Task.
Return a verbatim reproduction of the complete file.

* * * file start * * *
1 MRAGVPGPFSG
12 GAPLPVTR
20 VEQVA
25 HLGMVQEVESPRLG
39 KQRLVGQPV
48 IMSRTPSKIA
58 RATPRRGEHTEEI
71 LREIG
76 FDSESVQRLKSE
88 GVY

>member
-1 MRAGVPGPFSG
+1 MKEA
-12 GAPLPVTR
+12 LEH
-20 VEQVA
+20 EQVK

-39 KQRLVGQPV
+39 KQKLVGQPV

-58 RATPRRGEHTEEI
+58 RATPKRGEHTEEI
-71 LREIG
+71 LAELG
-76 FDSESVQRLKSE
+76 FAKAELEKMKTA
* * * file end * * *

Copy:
1 MRAGVPGPFSG
12 GAPLPVTR
20 VEQVA
25 HLGMVQEVESPRLG
39 KQRLVGQPV
48 IMSRTPSKIA
58 RATPRRGEHTEEI
71 LREIG
76 FDSESVQRLKSE
88 GVY

>member
-1 MRAGVPGPFSG
+1 MKEA
-12 GAPLPVTR
+12 LEH
-20 VEQVA
+20 EQVK

-39 KQRLVGQPV
+39 KQKLVGQPV

-58 RATPRRGEHTEEI
+58 RATPKRGEHTEEI
-71 LREIG
+71 LAELG
-76 FDSESVQRLKSE
+76 FAKAELEKMKTA